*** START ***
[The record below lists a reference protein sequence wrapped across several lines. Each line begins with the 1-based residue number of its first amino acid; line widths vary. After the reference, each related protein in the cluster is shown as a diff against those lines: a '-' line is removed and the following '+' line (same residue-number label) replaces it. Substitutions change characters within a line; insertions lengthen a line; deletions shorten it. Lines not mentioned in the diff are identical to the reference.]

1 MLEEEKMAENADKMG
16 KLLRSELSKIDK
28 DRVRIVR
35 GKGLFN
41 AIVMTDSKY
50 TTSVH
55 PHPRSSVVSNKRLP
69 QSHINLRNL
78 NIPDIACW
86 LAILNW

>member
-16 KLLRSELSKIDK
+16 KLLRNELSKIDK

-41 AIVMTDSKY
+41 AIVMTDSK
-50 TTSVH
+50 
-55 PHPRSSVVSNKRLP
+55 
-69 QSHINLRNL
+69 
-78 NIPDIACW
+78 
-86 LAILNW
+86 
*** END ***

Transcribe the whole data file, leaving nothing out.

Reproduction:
[The record below lists a reference protein sequence wrapped across several lines. Each line begins with the 1-based residue number of its first amino acid; line widths vary. After the reference, each related protein in the cluster is shown as a diff against those lines: a '-' line is removed and the following '+' line (same residue-number label) replaces it. Substitutions change characters within a line; insertions lengthen a line; deletions shorten it. Lines not mentioned in the diff are identical to the reference.]

1 MLEEEKMAENADKMG
16 KLLRSELSKIDK
28 DRVRIVR
35 GKGLFN
41 AIVMTDSKY
50 TTSVH
55 PHPRSSVVSNKRLP
69 QSHINLRNL
78 NIPDIACW
86 LAILNW

>member
-16 KLLRSELSKIDK
+16 KLLRNELSKIDK

-41 AIVMTDSKY
+41 AIVMTDSK
-50 TTSVH
+50 
-55 PHPRSSVVSNKRLP
+55 
-69 QSHINLRNL
+69 
-78 NIPDIACW
+78 
-86 LAILNW
+86 